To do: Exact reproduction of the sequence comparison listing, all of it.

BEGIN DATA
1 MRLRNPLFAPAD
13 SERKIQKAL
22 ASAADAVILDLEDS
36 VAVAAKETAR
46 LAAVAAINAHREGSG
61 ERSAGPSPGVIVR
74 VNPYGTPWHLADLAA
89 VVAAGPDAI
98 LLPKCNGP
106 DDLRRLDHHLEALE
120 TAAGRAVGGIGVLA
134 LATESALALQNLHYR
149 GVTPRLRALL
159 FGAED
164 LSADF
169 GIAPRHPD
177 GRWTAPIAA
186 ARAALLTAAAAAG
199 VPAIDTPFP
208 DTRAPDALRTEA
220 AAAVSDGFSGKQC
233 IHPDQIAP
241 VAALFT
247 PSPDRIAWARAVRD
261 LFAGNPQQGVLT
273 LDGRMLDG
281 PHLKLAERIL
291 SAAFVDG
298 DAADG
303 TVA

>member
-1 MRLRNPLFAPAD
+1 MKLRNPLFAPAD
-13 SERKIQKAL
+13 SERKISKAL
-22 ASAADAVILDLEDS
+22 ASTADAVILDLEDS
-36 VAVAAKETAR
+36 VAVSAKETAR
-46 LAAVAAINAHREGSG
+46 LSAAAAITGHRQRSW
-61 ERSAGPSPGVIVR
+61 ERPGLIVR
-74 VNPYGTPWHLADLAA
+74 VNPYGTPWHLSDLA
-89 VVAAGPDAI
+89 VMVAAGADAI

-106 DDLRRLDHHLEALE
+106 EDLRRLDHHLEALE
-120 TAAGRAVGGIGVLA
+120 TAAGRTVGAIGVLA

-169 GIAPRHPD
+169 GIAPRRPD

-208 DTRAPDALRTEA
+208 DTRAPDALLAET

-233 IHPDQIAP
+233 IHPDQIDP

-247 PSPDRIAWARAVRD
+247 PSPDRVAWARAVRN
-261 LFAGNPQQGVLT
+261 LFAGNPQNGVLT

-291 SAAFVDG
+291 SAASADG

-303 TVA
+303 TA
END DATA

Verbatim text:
1 MRLRNPLFAPAD
13 SERKIQKAL
22 ASAADAVILDLEDS
36 VAVAAKETAR
46 LAAVAAINAHREGSG
61 ERSAGPSPGVIVR
74 VNPYGTPWHLADLAA
89 VVAAGPDAI
98 LLPKCNGP
106 DDLRRLDHHLEALE
120 TAAGRAVGGIGVLA
134 LATESALALQNLHYR
149 GVTPRLRALL
159 FGAED
164 LSADF
169 GIAPRHPD
177 GRWTAPIAA
186 ARAALLTAAAAAG
199 VPAIDTPFP
208 DTRAPDALRTEA
220 AAAVSDGFSGKQC
233 IHPDQIAP
241 VAALFT
247 PSPDRIAWARAVRD
261 LFAGNPQQGVLT
273 LDGRMLDG
281 PHLKLAERIL
291 SAAFVDG
298 DAADG
303 TVA

>member
-1 MRLRNPLFAPAD
+1 MKLRNPLFAPAD
-13 SERKIQKAL
+13 SERKISKAL
-22 ASAADAVILDLEDS
+22 ASTADAVILDLEDS
-36 VAVAAKETAR
+36 VAVSAKETAR
-46 LAAVAAINAHREGSG
+46 LSAAAAITGHRQRSW
-61 ERSAGPSPGVIVR
+61 ERPGLIVR
-74 VNPYGTPWHLADLAA
+74 VNPYGTPWHLSDLA
-89 VVAAGPDAI
+89 VMVAAGADAI

-106 DDLRRLDHHLEALE
+106 EDLRRLDHHLEALE
-120 TAAGRAVGGIGVLA
+120 TAAGRTVGAIGVLA

-169 GIAPRHPD
+169 GIAPRRPD

-208 DTRAPDALRTEA
+208 DTRAPDALLAET

-233 IHPDQIAP
+233 IHPDQIDP

-247 PSPDRIAWARAVRD
+247 PSPDRVAWARAVRN
-261 LFAGNPQQGVLT
+261 LFAGNPQNGVLT

-291 SAAFVDG
+291 SAASADG

-303 TVA
+303 TA